This spring the EPA, National Weather Service, U.S. Forest Service, U.S. Department of State, and Centers for Disease Control and Prevention are celebrating Air Quality Awareness Week between April 30th and May 4th. The main focus for this year’s Air Quality Awareness Week is to examine the air quality where you live and ways to promote healthier, cleaner air for you and those around you. There are several ways to improve your air quality, starting at home with your indoor air!
What Contributes to Air Pollution Indoors?
Most people only think of pollution outside when they think about air quality. However, the air quality indoors is far more polluted than the air outside. Your home’s indoor air quality is affected by humidity, temperature, mold, and other components found in your home on a daily basis. Other contributors to indoor pollution include:
- Reduced ventilation when your heating and air unit is operating, causing air to become trapped and stagnant and preventing fresh air from entering your home
- Ongoing remodeling or construction inside your home or close to your home where harsh chemicals, materials, and other pollutants circulate throughout your indoor air
- Dampness and excess moisture in your home caused by increased humidity levels or leaks in your home
- The growth of mold and mildew in damp areas lacking ventilation
- Compounds from furniture and other household materials, such as polychlorinated biphenyl (PCB) and Polybrominated biphenyl (PBB), seeping into your indoor air
- Harmful pesticides and other chemicals found on clothing and shoes after being outside
- Fumes and residue from cigarette smoke in your home and on clothing
- Hazardous chemicals found in your household cleaning products
- Cigarette smoke from smoking indoors and residue on clothing and
- Pollution from polyurethane found in your mattress or furniture.
What Can You Do to Improve Your Air Quality Indoors?
The easiest way to improve your indoor air quality is to schedule maintenance on your heating and air unit before the summer hits. HVAC maintenance cleans your unit, reducing the amount of dirt, dust, and debris covering the components. A dirty heating and air system leads to dust and dirt circulating throughout your home whenever the unit is operating. Your unit will also operate more efficiently and experience fewer breakdowns with routine maintenance. A clean system means cleaner, healthier indoor air throughout spring, summer, and fall. Other ways to improve your indoor air quality are:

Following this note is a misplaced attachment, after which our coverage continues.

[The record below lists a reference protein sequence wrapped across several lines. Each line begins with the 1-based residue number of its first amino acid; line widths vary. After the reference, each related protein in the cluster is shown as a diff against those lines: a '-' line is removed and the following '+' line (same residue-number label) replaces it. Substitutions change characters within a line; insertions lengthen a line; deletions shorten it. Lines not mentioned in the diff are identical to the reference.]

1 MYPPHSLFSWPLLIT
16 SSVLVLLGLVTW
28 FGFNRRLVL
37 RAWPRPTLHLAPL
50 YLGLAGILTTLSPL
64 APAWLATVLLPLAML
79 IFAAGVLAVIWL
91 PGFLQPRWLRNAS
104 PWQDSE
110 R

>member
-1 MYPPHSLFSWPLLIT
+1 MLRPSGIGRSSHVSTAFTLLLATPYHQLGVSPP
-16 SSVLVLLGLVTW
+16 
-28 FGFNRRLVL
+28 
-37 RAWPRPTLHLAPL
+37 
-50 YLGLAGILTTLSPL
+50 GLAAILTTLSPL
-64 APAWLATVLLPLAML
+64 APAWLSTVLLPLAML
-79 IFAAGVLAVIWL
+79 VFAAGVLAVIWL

- Filter Replacement: Dust, debris, and other particulates move throughout your indoor air via your cooling system and ductwork. The air filter is responsible for trapping and eliminating contaminants before they cycle back into your indoor air. Regular heating and air service inspects and replaces your air filter but monthly checking of the air filter will prevent unexpected clogs in it from hindering your system.
- Upgrade Your Air Cleaner: A UV air cleaner works with your heating and air unit by trapping particulates before they enter your home. Just like an air filter, a UV air cleaner can be installed in your ductwork and air handler. It kills bacteria and mold early, so your home remains healthy throughout the entire year. The UltraViolet lights stop condensation and mold from forming on your evaporator coils.
- Control Humidity Indoors: Ideal humidity levels are between 30% and 50% indoors. Controlling your humidity levels can be difficult without the help of a whole-home humidifier and whole-home dehumidifier. The humidifier and dehumidifier help to maintain healthy moisture inside regardless of the outside temperature and can be used with your heating and air unit. A dehumidifier helps prevent mold and mildew from forming, and a humidifier helps reduce bacteria and viruses from spreading throughout your air.
Even small changes in your home can impact your air quality indoors. Scheduling maintenance on your heating and air unit, replacing your filter, and taking control of your humidity will promote healthy air for you and your family this spring and summer. Call Gainesville Mechanical today for all your northern Georgia heating and air conditioning needs.